Perseid Meteor Shower: Viewing Tips, History, and Future | The Old Farmer's Almanac

The 2016 Perseid Meteor Shower


The Perseid meteor shower comes from the Comet Swift-Tuttle, which has an interesting history and future.

Photo Credit
Adam Block/University of Arizona
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The best meteors of the year occur with the Perseid meteor shower, so get viewing tips for the meteor shower and learn about the history (and foreboding future) of the Comet Swift-Tuttle.

Everyone loves when “shooting stars” rip across the sky. Well, the game is on. Each night from now on, there will be more and more from the Perseid meteor shower. The peak intensity happens this Thursday August 11 and the following night. Whichever is clearest and least hazy, that’s your night. Check your local 7-day forecast to find out what the weather will be like.

Viewing Tips for Meteor Showers

You always see more meteors when the background sky is dark. That means getting away from city lights. And if you’re serious about this, start watching after the Moon sets, meaning after 1 AM this Friday morning, or after 2 AM on Saturday morning.

You’ll then get a double-boost. The meteors ramp up their intensity in the hours before dawn, when the Moon is absent.

Spread out blankets or lounge chairs. Don’t stare through little breaks between trees. Get into the open. It’s a cheap date, and a romantic one.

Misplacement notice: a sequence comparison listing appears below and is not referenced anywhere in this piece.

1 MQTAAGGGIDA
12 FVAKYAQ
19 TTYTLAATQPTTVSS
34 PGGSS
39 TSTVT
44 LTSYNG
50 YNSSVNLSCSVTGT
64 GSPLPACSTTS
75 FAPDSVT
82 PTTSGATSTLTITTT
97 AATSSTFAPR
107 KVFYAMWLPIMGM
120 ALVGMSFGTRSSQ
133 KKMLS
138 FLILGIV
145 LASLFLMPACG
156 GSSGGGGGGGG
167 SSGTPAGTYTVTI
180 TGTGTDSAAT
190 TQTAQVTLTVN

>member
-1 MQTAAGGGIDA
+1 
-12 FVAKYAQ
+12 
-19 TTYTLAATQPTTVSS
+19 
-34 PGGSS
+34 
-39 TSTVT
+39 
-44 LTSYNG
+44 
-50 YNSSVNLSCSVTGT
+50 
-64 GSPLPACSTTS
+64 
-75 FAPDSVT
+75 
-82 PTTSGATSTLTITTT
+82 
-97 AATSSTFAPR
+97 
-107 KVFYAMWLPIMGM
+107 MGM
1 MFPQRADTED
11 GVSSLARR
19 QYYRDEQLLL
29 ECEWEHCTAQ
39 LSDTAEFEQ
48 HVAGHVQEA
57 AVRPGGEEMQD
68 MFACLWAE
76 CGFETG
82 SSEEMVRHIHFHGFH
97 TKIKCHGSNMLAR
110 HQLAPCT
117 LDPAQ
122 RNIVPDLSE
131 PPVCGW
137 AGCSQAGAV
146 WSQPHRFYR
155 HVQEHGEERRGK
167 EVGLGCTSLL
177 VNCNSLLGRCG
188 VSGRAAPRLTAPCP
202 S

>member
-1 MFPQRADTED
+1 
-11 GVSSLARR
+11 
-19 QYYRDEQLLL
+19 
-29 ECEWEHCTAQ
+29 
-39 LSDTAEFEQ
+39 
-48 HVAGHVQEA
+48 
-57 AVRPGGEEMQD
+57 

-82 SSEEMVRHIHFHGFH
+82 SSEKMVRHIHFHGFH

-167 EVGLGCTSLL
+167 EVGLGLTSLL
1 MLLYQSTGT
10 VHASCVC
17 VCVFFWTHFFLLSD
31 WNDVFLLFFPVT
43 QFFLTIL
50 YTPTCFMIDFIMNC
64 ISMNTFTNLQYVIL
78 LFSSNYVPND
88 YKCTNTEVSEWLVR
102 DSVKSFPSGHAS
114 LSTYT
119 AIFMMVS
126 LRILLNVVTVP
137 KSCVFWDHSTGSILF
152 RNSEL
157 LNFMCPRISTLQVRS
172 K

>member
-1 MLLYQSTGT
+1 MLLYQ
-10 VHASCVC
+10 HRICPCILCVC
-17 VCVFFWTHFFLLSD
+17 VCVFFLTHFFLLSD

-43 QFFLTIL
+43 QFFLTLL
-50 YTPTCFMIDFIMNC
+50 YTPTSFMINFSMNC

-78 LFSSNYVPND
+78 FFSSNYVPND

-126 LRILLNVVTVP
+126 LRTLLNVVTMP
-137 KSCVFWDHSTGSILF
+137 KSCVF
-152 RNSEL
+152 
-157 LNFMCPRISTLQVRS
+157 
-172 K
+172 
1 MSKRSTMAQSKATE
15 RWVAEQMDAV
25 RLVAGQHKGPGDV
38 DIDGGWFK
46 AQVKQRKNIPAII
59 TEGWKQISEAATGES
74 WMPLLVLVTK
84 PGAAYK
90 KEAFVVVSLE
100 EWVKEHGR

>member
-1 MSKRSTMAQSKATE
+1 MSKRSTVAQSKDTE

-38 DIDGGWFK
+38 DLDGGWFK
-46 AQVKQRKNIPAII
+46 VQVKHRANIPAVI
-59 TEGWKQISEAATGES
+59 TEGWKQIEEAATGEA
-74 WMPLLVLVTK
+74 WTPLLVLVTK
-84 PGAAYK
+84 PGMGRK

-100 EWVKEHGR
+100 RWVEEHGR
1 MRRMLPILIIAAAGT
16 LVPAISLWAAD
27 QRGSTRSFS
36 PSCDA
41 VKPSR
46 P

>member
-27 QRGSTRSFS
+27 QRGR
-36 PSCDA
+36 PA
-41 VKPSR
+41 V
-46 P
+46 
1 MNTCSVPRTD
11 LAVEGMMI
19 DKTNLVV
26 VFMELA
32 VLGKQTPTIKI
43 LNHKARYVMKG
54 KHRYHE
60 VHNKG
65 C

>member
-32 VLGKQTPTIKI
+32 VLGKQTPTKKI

If it’s mostly clear and not too hazy, you’ll see 15 meteors an hour before midnight and 60 an hour in the wee hours. You can easily go five minutes seeing none at all, so don’t get discouraged and quit. During another random five minute period you might catch 10 of them. The trick is to keep your eyes glued skyward. 


History and Future of the Comet Swift-Tuttle

In 1862, two American astronomers, Lewis Swift and Horace Tuttle, discovered a new comet that orbits the sun every 133 years. Soon, Comet Swift-Tuttle proved to travel on an identical path of each of these meteoroids that strike us this week. Therefore, all these meteors are icy fragments from that one comet.

That comet’s large 15-mile nucleus, its super high speed (80 times faster than a bullet), and the fact that it periodically passes near us, makes it the most hazardous object in the known universe. For example, in 4479 it will pass only a few times farther from us than the Moon. A near miss.

And sooner or later we’ll probably collide with Swift Tuttle—with an impact 27 times more explosive than the event that killed the dinosaurs. So the shooting stars this week, each only the size of an apple seed, are harmless. But they’re portents of dangerous times ahead. Read more about the chances of a major collision with the Earth.

A little confused about how meteors are different from comets? Find out how meteors are classified here

Read more about the Perseid meteor shower here, and check the Meteor Shower Calendar for the dates of other major meteor showers like the Geminid meteor shower in December.

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